The good deed of Rev Bowles of Bremhill

In December 1830 a number of congratulatory newspaper articles were published in the press across southern England, in praise of the esteemed vicar of Bremhill, Rev. William Lisle Bowles, who had considerably raised the wages he paid to his agricultural workers.  According to reports, local farmers were inspired by the good clergyman, including no less a personage than Lord Lansdowne, and had all followed suit.  ‘We hope’, said a Bath paper, ‘the example will be followed by every parish through the Kingdom’

It was on the face of it a wonderfully generous move by a benevolent man concerned by a depression in wages, but there were other factors at play. The summer of 1830 had been an eventful one across much of southern and eastern England. Farm labourers had resorted to violent protest against agricultural mechanisation and a reduction of wages. Amongst the more affluent classes, some feared it would end in revolution.  

By the end of November, the agitation had arrived in Wiltshire, and local magistrates, including no doubt Rev. Bowles, were on high alert. On 29 November 1830, the protest reached Christian Malford, but the ‘mob’ was disbanded without violence when local magistrates promised wages would be increased. On the very same day, the farmers of Bremhill, Wick, Foxham, Spirthill, Tytherton and Studley met and agreed to raise wages. They also nominated several local representatives, such as ‘Mr Gingell’ and ‘Mr Pegler’, to ensure it was carried out. At what point Bowles had already taken the decision is not recorded, but it is unlikely local farmers would have acted in this way without this previous sanction.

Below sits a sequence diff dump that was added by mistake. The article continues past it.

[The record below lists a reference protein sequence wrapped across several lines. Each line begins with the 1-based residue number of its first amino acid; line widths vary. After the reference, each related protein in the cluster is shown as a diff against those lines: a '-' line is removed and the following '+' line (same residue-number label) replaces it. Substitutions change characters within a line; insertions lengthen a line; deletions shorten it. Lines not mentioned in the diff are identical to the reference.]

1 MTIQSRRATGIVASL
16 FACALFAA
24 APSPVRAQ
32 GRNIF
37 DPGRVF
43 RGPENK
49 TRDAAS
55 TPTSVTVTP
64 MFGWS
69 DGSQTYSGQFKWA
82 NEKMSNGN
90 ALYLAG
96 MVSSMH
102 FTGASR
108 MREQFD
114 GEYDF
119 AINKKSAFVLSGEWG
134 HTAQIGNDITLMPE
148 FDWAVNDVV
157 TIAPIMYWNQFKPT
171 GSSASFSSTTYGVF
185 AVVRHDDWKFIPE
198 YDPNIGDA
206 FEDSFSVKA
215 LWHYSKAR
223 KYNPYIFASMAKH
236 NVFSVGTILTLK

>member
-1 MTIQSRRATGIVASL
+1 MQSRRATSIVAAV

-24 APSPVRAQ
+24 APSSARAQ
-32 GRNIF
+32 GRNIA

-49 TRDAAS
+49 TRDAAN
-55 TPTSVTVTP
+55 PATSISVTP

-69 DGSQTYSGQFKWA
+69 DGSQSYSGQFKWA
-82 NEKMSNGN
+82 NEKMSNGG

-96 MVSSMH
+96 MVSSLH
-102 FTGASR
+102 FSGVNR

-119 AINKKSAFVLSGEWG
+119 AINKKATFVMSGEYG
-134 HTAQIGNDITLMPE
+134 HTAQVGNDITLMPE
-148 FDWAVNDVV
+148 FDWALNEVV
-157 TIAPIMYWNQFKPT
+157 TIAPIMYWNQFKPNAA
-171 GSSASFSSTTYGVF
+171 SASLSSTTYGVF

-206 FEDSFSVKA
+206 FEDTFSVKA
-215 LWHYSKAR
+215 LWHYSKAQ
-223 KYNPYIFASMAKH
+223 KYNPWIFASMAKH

It is not possible to deconstruct Bowles’s motives fully. It may be a little harsh to point it out, but he only employed one able-bodied adult labourer, and it is not likely to have caused him any financial hardship.   However, the move undoubtedly gave the labourers some relief, at least in the short term. It may also have diffused a dangerous mix of circumstances which would otherwise have caused a local riot. Yet, some were concerned about raising wages under the threat of intimidation and what this meant for the future. Unless the move was made comprehensively across a parish, there was also the prospect of vastly different wages being paid by different farmers.   Some historians believe the events that year were such a shock to the establishment that they ushered in the dreaded workhouse system, of Oliver Twist fame, in 1834. However, in the country, the years which followed brought good harvests, reducing the cost of food (for a while). But wages remained low, and labourers of Bremhill remained highly economically vulnerable. Something which was to have consequences in the 1840s, and was to bring Bremhill to national attention. Watch this space.

contributed by Louise Ryland-Epton, researcher on the Bremhill history project